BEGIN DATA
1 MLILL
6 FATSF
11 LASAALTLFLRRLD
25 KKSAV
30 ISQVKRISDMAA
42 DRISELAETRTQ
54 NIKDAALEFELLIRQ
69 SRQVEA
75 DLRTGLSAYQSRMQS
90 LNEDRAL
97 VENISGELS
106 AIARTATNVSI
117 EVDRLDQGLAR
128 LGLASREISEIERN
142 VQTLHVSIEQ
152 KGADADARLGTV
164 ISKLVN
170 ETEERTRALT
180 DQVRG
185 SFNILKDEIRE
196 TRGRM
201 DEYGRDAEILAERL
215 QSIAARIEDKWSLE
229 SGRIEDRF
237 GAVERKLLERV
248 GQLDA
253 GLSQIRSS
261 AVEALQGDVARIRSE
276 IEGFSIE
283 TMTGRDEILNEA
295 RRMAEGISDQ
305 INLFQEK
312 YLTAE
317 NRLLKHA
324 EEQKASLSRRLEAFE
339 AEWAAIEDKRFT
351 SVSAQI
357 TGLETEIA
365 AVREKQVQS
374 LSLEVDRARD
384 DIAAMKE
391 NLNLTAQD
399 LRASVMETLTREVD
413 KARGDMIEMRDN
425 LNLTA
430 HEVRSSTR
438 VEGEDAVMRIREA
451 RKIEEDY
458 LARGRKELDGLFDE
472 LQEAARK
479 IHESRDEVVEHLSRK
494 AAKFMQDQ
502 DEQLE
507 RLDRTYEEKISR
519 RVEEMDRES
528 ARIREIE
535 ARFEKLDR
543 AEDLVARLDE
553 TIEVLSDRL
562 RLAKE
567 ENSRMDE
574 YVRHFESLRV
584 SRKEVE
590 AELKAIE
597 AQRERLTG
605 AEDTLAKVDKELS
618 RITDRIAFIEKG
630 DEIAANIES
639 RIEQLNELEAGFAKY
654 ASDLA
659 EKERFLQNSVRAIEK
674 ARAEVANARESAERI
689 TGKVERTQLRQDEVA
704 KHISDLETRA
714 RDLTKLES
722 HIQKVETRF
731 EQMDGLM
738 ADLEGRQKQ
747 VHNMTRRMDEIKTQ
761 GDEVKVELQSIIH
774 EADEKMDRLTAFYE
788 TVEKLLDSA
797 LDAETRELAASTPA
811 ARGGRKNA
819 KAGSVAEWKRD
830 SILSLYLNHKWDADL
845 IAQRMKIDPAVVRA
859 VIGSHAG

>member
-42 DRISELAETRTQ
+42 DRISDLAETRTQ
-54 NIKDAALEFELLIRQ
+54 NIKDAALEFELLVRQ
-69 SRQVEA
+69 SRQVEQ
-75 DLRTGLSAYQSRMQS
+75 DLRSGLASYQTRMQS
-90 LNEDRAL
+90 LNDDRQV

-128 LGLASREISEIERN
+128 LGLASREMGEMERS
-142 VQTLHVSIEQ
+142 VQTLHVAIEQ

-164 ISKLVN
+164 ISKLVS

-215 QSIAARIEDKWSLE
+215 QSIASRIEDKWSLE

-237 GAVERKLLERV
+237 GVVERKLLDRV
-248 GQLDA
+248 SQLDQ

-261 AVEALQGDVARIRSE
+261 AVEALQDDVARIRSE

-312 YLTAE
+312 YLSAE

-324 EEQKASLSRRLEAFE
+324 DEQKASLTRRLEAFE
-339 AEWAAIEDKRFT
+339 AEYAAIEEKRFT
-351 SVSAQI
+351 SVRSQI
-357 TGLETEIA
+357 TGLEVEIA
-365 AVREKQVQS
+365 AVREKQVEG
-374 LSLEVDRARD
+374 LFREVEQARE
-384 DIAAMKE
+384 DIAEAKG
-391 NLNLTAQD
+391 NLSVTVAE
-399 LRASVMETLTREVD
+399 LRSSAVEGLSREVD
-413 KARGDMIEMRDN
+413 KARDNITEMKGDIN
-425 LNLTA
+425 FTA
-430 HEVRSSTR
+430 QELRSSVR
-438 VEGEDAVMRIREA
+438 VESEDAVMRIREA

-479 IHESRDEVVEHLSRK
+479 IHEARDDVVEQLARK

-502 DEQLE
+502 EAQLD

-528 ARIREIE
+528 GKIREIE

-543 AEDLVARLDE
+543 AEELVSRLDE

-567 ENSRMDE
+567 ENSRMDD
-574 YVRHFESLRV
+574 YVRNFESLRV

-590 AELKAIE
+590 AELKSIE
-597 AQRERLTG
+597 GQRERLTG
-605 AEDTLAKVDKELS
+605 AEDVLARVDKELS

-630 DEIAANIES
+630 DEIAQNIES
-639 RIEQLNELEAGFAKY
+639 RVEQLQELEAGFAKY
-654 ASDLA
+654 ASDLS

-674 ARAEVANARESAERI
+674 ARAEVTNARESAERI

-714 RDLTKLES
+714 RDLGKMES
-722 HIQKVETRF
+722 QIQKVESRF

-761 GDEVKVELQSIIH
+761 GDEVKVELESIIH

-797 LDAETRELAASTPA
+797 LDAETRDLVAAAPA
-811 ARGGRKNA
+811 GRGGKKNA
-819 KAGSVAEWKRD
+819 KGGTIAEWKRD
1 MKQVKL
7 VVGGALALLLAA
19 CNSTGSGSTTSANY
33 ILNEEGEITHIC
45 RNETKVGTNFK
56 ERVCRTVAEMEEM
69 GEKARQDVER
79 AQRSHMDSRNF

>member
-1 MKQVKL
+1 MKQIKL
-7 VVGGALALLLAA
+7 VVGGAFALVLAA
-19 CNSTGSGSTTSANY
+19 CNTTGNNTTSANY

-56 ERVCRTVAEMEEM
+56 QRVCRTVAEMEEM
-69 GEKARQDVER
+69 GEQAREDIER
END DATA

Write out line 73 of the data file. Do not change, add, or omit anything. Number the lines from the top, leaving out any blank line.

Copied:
689 TGKVERTQLRQDEVA